Posts Tagged ‘samsung’

My New Build

And finally I have it – my self-build computer all in one piece. I have now built my lovely, new handmade PC from all my components and parts. My own build. My very own baby. With everything chosen by me and put together with the help of a very capably friend (one brought in who knew what they were doing).

I harvested the optical drive (CD/DVD drive) and the HDD (Hard Disk Drive) from my old computer – there’s no point getting rid of good components. The rest I saved for and bought myself, or received as a gift. After about a year of planning, it’s now finally here.

There’s just one hitch… the HDD (a normal hard drive – the ones with the spinning disc plates – that is somewhat old… OK, pretty old… and is just basic cheap and standard-stock) that I put in was harvested from a (now-broken) pre-built computer. I had many problems with booting (or not booting, as the case may be) when trying to run my old machine… and it turns out that the Windows 7 OS on it is doesn’t work.

It tries to start, gives the option for System Repair or start as Normal. The Normal option just sends you strait back to that same message. System Repair then goes through the motions, tries to repair from Restore Point, fails at that too, and the sends you back to the same old message again.


OEM Headaches

At first, I think it’s broken. But then I realise it’s because this was an “OEM” edition of Windows 7 – the one that came with the original computer – and they do not transfer from one machine to another.

In fact, they are locked to the motherboard upon installation, so if you want to continue to use it in a new computer from an old computer you’ve purchased pre-built (the ones you buy from a shop) – or from a new OEM DVD installation – you actually can’t. Not if you want to use it in a different machine with a different motherboard. Windows also has specific policies in regards to self-purchased OEM installation discs, as they were created for system-builders only – and the license for it does not cover people who install it inside a purpose-built machine for themselves (like this one).

These editions are actually for “commercial-use” only, and are “non-transferable”… which is why my harvested HDD won’t boot in my new machine.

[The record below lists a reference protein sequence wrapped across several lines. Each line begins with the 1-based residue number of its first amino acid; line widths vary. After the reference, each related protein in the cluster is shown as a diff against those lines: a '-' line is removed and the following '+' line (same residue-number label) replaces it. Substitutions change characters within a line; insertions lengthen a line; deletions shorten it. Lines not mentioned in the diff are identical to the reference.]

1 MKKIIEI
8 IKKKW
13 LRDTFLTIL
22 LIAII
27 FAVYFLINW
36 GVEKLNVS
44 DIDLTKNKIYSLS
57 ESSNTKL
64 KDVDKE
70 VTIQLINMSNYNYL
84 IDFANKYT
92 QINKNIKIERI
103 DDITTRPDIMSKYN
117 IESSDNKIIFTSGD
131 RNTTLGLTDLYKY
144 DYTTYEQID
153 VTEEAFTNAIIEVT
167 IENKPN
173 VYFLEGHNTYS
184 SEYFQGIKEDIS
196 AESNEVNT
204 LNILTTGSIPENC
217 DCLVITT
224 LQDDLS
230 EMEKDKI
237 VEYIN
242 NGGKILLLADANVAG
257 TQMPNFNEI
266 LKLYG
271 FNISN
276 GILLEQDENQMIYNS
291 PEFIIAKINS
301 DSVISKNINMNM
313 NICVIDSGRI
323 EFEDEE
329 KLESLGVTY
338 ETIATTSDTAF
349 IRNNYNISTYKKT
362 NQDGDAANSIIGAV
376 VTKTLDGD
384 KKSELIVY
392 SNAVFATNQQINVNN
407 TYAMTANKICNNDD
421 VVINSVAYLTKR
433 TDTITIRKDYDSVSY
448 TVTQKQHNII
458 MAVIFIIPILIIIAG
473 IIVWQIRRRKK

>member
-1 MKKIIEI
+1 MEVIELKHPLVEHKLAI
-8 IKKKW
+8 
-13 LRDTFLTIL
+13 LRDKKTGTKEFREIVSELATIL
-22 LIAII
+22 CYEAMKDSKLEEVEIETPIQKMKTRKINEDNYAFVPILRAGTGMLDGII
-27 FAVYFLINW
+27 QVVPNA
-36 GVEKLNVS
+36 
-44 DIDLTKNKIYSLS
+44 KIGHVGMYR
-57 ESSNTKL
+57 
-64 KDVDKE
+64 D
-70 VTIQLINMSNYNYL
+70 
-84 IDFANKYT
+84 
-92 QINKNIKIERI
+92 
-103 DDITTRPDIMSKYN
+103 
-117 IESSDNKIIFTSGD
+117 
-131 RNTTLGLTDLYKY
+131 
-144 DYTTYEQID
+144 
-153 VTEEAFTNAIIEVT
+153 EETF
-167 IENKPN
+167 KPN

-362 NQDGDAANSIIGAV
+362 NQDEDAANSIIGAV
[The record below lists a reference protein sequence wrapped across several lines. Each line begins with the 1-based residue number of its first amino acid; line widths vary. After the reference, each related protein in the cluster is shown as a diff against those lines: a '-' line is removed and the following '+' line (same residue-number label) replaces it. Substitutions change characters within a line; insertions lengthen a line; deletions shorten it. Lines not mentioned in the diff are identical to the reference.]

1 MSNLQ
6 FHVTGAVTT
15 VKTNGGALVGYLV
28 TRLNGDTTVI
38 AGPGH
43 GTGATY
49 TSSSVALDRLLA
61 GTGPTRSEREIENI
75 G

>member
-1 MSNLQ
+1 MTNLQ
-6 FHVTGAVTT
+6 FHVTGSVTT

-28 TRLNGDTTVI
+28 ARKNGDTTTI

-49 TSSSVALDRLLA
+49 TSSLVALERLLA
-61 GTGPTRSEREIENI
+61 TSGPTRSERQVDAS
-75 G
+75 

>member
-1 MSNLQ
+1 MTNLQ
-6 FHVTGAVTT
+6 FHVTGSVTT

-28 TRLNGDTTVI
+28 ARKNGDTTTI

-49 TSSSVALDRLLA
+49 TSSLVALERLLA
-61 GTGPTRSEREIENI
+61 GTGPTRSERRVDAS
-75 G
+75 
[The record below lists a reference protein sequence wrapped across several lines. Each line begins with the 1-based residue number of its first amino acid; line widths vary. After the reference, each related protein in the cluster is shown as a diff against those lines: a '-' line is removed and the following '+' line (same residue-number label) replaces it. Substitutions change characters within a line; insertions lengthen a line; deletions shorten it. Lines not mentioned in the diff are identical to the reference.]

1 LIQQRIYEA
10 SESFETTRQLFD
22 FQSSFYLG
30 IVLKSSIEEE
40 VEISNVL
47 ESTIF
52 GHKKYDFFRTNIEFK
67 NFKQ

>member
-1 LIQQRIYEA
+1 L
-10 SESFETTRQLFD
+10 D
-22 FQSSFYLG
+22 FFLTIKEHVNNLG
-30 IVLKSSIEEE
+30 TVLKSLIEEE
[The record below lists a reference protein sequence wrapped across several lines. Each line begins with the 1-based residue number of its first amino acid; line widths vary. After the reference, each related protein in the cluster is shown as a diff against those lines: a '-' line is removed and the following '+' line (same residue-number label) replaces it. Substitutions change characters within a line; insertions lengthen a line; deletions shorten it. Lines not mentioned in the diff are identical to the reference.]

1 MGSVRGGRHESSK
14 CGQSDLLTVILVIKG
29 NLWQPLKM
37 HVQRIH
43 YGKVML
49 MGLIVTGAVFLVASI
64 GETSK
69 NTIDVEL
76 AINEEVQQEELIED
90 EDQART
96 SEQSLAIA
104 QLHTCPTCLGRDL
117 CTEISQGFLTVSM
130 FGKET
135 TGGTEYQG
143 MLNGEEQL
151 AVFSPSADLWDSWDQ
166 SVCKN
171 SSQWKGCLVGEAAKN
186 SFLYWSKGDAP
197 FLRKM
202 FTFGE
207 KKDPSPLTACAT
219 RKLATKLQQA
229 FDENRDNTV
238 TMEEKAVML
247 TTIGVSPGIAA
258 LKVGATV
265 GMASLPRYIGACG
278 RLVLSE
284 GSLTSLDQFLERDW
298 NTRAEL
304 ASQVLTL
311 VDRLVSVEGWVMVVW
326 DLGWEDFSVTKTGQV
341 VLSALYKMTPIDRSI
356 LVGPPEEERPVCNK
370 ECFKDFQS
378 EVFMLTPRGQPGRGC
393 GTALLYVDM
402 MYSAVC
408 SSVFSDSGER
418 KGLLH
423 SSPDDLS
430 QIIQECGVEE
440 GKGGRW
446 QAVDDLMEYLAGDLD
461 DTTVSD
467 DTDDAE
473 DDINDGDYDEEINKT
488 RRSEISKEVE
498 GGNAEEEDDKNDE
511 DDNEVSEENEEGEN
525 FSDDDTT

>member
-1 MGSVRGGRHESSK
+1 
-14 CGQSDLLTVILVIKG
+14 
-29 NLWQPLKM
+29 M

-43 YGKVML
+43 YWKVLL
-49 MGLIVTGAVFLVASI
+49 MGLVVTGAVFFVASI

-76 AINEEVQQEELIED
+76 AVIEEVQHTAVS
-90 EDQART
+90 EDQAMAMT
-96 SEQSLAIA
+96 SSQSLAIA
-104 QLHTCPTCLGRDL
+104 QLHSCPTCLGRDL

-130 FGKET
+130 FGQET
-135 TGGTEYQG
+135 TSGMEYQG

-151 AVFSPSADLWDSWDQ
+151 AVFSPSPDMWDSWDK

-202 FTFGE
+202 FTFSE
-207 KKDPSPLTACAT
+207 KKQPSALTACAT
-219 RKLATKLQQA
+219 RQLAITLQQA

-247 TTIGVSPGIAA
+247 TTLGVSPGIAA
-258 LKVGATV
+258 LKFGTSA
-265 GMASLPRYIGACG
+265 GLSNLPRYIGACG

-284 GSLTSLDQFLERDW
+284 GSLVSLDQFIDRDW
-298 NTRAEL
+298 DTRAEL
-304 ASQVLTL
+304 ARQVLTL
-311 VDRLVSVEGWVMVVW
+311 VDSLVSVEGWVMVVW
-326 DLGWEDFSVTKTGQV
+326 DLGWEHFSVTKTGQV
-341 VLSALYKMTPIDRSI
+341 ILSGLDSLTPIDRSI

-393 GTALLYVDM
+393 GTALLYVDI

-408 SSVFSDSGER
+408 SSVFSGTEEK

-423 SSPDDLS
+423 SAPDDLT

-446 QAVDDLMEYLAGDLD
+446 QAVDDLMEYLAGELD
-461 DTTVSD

The only answer is to get a new OS from Microsoft. Unfortunately.


The Build:


So… it turns out I have a perfectly good system after all. Apart from the fact that Microsoft makes the most ridiculous operating system ever, one that is locked down and unable to be used without giving them a hefty sum of money.

It’s not too hard to see why OS X and Linux systems are the go-to favourites for people who know better. Or those who don’t want to play games (although Linux systems are starting to catch on to this section of computing too).

But Windows is the king of the OS gang, and to play I’m going to have to get it working again – so I’m off to work out where to get a new “retail” edition, and for the best value. Not an easy task whatsoever, given they’re all really far too expensive.


My Very Own Self-Build

Putting the whole thing together was not the straightforward experience I hoped it would be – what it was, was a learning curve and one very fun experience. Some of it required quite a bit of problem-solving, and the motherboard instructions were clearly for those in the know. It took a bit of working out and guesswork, but we got there in the end.

Asus_Z97-A_MoboThe motherboard (colloquially known as a “Mobo”) is a beautiful one, but a little more complicated than I expected it to be – and it didn’t help that the instructions were not entirely clear to a building noob like me. It didn’t help that I didn’t realise at first the chassis (case) was (cleverly) built to hide wires inside it and couldn’t work out how certain things hooked up because of this… but I worked it out eventually and fixed it (the moral of our story is read the chassis instructions). The entire chassis is screw-less, except for installing the motherboard, and getting everything from opening the case’s sides to installing the HDD is all cleverly stuck together with clippy sections or thumbscrews.